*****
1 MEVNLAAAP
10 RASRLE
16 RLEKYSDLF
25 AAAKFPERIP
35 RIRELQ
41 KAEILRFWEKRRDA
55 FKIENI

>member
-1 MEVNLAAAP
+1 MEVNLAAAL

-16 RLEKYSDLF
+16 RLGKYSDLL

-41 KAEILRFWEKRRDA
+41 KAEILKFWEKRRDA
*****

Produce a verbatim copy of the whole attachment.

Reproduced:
1 MEVNLAAAP
10 RASRLE
16 RLEKYSDLF
25 AAAKFPERIP
35 RIRELQ
41 KAEILRFWEKRRDA
55 FKIENI

>member
-1 MEVNLAAAP
+1 MEVNLAAAL

-16 RLEKYSDLF
+16 RLGKYSDLL

-41 KAEILRFWEKRRDA
+41 KAEILKFWEKRRDA